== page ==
Over the recent holiday weekend, Jon introduced all of us at Mantis to the 21 day complaint-free challenge (www.acomplaintfreeworld.org). After some amount of discussion, we all decided to do it. I must admit that as much as I think not complaining is a great idea, I wasn’t sure if I wanted to commit to this. What exactly comprises a complaint? What happens if I do complain? What do I do if I’m around negative people who are complaining? And 3 full weeks????

In the end, I agreed to along with it because there was really no reason not to. And I actually only agreed to go along as a witness, but then decided that was cheating, so decided I was in. I didn’t want to go as far as getting a bracelet and changing wrists every time I complain or say something negative. And we had some discussion about if the negative thoughts stayed in your head and you turned them around how that counted. But it isn’t about counting negative thoughts so much as bringing awareness to them. And the hope is that, eventually, we will have fewer negative thoughts because we are more aware of all of our thoughts and can counteract them when they arise. In essence, it’s a mindfulness practice, mindfulness of speech and mindfulness of mind, working with our thoughts to see if we can notice them and not have to believe them or act on them unless we choose to.

The other thing I really like is that we have built-in accountability partners within our small group. We aren’t just doing this alone, and we have others to support us and to help us stay honest with ourselves. We’re good support because none of us will be heavy-handed about the exercise, but we will all be curious about how the others are doing and want to encourage each other to continue and to do better.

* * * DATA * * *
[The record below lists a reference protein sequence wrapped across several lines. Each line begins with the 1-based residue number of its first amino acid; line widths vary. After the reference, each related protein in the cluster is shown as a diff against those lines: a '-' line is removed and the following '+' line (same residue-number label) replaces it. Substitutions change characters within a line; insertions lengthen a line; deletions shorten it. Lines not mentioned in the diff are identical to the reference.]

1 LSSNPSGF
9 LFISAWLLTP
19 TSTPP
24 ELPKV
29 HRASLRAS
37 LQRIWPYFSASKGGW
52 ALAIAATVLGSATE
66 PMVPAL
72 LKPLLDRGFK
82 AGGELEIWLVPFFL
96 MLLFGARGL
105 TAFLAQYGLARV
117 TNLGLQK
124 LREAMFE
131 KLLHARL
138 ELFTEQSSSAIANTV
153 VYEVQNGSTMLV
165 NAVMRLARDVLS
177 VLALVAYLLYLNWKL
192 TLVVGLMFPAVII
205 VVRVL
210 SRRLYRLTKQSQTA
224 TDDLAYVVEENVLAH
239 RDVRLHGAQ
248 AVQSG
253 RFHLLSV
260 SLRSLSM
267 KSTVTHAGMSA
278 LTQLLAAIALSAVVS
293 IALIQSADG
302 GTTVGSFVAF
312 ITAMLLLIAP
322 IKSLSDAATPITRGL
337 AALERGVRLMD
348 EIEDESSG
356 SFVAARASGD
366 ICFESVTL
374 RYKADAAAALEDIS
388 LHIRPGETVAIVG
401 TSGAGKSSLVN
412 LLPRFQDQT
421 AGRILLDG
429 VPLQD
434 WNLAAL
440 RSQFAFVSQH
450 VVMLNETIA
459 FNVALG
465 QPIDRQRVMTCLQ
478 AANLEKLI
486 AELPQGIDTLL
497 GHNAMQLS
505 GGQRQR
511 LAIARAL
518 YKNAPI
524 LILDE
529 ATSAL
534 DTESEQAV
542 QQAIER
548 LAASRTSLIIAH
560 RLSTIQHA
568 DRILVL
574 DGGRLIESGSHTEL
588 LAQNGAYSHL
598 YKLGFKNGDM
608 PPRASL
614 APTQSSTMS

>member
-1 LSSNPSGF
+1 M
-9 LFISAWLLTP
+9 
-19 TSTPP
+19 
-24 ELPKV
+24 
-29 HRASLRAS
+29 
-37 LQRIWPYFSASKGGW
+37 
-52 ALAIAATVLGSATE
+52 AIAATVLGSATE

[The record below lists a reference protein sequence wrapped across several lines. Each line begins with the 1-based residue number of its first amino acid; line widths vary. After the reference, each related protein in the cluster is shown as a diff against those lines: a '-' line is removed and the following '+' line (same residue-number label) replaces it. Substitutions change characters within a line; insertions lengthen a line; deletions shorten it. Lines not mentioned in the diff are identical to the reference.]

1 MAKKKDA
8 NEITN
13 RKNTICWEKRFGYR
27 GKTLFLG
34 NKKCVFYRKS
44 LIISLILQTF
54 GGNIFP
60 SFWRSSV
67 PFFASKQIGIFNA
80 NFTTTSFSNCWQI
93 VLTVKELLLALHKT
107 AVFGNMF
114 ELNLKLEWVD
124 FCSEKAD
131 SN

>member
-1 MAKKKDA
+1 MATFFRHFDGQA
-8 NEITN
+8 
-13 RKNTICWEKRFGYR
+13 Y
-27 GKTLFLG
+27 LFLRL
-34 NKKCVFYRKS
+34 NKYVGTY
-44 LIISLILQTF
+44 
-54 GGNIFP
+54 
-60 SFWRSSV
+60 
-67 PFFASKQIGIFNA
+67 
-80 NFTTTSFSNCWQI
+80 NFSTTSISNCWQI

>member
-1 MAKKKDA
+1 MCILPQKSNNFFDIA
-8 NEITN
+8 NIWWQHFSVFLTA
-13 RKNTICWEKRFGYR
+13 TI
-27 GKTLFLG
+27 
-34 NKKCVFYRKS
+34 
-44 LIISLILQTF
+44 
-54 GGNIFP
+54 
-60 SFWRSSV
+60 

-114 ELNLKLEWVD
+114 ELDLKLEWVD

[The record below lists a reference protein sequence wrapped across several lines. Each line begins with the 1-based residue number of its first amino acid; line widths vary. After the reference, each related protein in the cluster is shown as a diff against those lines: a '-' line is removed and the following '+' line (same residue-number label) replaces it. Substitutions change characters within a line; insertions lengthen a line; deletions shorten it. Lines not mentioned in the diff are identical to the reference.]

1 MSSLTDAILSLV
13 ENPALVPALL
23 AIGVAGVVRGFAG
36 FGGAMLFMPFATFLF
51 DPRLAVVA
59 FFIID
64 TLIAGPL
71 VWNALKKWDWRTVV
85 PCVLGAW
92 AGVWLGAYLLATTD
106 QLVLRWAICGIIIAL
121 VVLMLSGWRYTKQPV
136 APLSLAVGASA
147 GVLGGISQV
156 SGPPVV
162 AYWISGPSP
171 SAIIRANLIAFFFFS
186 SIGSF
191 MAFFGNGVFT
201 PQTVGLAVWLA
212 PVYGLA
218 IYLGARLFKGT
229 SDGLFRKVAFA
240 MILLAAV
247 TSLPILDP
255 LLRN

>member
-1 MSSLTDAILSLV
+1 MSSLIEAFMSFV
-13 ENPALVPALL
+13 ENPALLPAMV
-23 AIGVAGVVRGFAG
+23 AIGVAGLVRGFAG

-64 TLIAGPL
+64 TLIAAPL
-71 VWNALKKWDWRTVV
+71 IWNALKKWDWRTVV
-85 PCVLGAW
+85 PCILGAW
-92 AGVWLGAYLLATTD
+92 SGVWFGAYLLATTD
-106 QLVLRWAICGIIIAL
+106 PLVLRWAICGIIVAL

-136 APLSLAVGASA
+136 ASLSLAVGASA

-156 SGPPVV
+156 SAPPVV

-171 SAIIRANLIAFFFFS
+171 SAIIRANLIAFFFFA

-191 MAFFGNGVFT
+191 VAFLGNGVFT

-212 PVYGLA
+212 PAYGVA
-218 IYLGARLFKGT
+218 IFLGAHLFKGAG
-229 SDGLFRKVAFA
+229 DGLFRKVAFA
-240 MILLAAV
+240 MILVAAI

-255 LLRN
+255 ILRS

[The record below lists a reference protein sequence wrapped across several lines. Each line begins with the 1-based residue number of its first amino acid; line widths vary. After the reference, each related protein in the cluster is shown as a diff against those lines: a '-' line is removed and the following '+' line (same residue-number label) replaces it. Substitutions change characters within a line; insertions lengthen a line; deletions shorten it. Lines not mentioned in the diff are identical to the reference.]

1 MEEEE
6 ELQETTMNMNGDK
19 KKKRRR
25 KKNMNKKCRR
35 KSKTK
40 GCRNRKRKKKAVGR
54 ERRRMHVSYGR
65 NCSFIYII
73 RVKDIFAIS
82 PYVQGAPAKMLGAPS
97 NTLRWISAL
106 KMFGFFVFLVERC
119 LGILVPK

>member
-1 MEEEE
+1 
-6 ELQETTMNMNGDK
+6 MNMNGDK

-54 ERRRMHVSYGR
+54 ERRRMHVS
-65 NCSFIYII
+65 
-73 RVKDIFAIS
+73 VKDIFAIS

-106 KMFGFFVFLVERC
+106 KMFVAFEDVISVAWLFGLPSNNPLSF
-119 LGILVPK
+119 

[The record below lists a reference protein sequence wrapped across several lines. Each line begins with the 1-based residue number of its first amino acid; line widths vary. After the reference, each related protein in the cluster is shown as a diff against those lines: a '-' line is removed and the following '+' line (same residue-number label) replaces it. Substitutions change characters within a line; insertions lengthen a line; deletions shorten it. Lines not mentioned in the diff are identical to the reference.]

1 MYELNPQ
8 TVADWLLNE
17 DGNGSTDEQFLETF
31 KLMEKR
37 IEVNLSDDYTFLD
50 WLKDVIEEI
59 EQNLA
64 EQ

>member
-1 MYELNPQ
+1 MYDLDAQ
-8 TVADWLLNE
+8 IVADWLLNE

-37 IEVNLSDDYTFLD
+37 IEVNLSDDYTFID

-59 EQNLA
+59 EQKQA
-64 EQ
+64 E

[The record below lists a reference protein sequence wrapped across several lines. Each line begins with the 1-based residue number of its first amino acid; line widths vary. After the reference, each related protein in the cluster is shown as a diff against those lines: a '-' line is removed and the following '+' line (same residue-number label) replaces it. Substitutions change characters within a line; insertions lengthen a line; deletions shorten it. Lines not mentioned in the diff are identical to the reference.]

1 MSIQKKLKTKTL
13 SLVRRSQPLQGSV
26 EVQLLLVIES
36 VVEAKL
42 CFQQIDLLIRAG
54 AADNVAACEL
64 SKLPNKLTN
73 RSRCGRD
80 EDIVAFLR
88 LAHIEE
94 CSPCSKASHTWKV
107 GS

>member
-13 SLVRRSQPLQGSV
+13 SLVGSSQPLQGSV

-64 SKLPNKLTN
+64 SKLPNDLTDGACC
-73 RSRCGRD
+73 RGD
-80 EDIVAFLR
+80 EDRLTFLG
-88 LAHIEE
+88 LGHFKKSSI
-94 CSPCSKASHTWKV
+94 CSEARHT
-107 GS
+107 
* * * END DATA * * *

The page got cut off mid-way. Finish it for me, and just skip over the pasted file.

I admit, it’s much easier to notice when others are complaining and making negative assumptions and comments than to see it in myself. It’s hard to say how much I actually complain because I’ve never actually taken an inventory. It’s also not so much of a tangible outcome, so it may be difficult to know if I’ve improved at the end of the 21 days, but I’m trying.

With one week under my belt, I do notice that I am much more aware of my thoughts, and even more aware than normal about what is coming out of my mouth. I am noticing others and how they use complaints or compliments to communicate with others. I am also noticing that for the most part, I really have nothing to complain about. I realize I’ve never let that stop me before, but it is worth noting. I can have a pinch more gratitude about what is actually happening in my life, and I can have more compassion for others when I’m not so wrapped up in my own (generally small) problems. I have a constant reminder to watch any tendencies I have to complain, too, and I hope that I can make that more naturally a part of my thinking and mindfulness practice.

I encourage you to try this challenge, too, and see what it could do for you!